Jukka Varelius's Argument Analysis

656 Words3 Pages
RECONSTRUCTION Jukka Varelius presents a sensitive topic about what should be done when a patient refuses a treatment that could save them. Patients have a right to refuse treatment due to autonomy, which is generally held with utmost importance in our culture when it comes to healthcare. However, Varelius argues that giving the refusing patient the treatment anyway may actually be the best way of upholding autonomy. He first begins his argument by making a distinction between the subjective and objective views of wellbeing (p.164-165). He explains these theories in regards to prudential principles. In the subjective theory, a patient’s wellbeing is dependent solely on their own opinion. On the other hand, in the objective theory, the wellbeing of the patient is dependent on more than one factor. Varelius then goes on to start…show more content…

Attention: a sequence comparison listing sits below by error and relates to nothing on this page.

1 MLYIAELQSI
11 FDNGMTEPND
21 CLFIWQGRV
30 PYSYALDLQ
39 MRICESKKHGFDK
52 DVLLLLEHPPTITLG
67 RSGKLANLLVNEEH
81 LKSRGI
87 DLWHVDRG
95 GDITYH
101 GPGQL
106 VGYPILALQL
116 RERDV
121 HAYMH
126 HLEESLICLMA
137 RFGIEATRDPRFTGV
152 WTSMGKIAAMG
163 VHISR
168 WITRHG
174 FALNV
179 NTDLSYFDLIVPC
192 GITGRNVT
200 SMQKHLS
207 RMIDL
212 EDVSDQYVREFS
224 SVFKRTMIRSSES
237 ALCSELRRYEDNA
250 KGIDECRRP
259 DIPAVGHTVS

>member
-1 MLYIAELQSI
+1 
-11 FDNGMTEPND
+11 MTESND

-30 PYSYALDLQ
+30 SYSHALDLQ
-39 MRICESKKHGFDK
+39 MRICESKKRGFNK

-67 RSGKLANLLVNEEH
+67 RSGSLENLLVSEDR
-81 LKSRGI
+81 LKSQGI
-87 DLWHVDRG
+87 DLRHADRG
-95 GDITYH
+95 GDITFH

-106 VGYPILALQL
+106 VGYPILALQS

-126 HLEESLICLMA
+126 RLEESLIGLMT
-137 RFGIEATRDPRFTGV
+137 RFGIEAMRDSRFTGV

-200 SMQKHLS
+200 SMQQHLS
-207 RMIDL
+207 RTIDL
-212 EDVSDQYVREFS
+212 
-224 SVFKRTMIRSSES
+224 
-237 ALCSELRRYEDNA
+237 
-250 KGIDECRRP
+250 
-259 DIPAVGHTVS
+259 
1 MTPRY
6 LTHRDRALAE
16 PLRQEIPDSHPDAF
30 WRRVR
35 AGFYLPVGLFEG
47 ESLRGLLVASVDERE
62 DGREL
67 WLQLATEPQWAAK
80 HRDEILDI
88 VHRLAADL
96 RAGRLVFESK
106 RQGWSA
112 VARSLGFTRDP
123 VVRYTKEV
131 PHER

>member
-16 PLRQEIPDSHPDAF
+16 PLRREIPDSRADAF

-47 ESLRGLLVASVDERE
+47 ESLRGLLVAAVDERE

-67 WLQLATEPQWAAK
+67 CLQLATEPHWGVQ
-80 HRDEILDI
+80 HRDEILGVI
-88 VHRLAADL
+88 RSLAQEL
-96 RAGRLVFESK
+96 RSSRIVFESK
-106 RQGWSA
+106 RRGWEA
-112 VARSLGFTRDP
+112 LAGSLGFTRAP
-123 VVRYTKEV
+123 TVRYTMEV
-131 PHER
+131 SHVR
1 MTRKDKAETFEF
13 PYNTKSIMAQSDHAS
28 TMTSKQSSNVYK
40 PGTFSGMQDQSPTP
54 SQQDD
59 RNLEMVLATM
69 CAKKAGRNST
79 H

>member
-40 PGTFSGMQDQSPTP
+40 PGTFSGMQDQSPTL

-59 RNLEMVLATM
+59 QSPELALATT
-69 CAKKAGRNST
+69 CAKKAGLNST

After all, autonomy means that the patient is in charge of their own life and can make decisions for themselves. However, this argument did end up changing my viewpoint to an extent. By supporting his argument with the concept of a person’s wellbeing, the author causes me to believe that in some cases disregarding a patient’s wishes may be better for them. He does this by including the subjective and objective theories of wellbeing. In many cases, the objective theory is better because it is not dependent on only one factor. So, if we use this theory with regards to the refusing patient, it can be reasonably argued that saving the patient would allow them to continue a life making autonomous decisions. I agree that this would produce a better outcome than respecting the patient’s wishes of letting them die unnecessarily. However, I don’t believe this to be true for all cases. I believe that this argument is dependent upon the case because sometimes respecting a patient’s wishes can produce a better outcome than not respecting

More about Jukka Varelius's Argument Analysis

Open Document